With recent social media explosions around trends like #DistractinglySexy, #LikeAGirl, and #ShirtStorm, challenges faced by women in historically male-dominated science fields are getting more attention. For decades, women have been underrepresented in science, engineering, and math career fields, and there are many root causes to this gender gap that have been identified and are beginning to be addressed. Around the world and across sectors, the emergence of policies, campaigns, and strategies to increase numbers of women in these fields are beginning to be seen.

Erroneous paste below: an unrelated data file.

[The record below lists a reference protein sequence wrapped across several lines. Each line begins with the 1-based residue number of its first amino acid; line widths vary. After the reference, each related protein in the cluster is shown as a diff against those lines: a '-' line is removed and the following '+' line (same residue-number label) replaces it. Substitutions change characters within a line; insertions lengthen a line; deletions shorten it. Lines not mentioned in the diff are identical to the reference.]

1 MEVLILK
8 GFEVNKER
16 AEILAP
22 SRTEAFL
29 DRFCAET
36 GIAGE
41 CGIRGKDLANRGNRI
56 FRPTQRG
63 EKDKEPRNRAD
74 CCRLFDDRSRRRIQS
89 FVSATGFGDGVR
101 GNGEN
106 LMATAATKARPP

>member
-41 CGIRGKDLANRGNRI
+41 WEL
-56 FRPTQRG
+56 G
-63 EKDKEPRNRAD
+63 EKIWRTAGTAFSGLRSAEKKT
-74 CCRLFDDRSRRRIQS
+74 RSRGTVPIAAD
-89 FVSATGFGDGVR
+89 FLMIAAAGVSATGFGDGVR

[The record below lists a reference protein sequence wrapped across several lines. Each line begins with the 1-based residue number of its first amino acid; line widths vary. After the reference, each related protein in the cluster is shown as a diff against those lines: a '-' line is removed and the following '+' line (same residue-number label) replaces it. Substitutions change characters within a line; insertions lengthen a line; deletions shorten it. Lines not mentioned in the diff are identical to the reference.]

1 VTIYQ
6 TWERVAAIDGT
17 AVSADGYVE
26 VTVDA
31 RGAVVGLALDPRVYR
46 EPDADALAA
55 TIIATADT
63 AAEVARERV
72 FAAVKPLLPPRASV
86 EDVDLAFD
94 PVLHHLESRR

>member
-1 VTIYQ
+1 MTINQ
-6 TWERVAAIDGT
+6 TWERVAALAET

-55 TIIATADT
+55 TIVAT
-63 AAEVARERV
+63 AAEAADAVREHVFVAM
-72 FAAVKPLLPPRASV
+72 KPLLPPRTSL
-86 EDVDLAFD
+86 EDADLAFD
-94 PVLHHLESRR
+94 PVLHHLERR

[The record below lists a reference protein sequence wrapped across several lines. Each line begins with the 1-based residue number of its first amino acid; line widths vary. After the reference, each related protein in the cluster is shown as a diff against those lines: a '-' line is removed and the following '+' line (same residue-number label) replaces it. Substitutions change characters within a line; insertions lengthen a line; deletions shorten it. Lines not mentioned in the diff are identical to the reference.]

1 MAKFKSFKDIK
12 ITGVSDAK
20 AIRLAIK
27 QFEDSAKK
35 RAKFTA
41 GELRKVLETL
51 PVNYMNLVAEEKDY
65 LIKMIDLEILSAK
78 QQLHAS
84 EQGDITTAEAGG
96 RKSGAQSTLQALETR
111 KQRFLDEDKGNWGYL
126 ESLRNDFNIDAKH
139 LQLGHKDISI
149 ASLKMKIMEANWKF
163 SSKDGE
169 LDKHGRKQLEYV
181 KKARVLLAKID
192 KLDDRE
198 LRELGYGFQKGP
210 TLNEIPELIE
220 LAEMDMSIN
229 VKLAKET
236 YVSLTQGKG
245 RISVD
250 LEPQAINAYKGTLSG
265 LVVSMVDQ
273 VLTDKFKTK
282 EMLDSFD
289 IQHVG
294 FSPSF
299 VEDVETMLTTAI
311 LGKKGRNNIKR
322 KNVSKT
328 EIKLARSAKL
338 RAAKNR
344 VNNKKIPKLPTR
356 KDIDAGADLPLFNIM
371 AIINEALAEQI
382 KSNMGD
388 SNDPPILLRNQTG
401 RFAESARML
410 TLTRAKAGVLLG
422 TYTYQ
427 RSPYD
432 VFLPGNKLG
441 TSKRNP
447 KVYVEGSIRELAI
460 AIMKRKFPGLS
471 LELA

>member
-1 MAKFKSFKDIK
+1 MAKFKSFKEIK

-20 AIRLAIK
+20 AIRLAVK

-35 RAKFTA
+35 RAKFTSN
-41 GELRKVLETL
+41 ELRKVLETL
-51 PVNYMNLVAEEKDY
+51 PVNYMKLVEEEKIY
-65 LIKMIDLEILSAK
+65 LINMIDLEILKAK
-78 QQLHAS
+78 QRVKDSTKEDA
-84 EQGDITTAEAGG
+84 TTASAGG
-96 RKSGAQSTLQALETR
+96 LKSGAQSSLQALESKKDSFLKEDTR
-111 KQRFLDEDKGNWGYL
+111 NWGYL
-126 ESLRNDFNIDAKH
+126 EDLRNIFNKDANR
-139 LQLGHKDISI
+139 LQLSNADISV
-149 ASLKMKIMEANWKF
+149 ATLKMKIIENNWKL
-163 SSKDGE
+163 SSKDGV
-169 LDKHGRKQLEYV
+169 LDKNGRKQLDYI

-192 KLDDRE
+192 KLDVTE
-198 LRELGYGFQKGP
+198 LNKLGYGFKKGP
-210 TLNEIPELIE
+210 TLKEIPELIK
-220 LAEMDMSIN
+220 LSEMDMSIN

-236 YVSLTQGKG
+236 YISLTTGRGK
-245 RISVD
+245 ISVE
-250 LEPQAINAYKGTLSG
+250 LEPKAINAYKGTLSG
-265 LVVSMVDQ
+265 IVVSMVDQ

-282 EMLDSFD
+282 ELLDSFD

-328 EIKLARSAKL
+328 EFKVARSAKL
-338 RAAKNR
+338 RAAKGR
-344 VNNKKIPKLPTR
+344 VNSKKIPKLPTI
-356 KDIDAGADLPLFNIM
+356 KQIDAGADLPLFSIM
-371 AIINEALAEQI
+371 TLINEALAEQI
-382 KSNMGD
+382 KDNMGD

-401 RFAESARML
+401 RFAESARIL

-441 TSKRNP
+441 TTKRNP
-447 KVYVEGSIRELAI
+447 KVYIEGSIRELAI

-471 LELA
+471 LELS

WiSci: Women in Science is a student-led organization here at UGA that formed in 2014 in response to these challenges. WiSci aims to create a campus-wide community of scientists interested in promoting equality in the sciences, as well as a support network among undergraduates, graduate students, post-docs, faculty and other science professionals.
On September 14, WiSci hosted two discussions with Dr. Katherine (Kay) Gross, Director of Michigan State University’s Kellogg Biological Station (KBS). Dr. Gross’s successful career as a plant community ecologist has led her into an administration position where she continues to do research, and also promotes programs that provide undergraduates with research experiences and mentoring opportunities.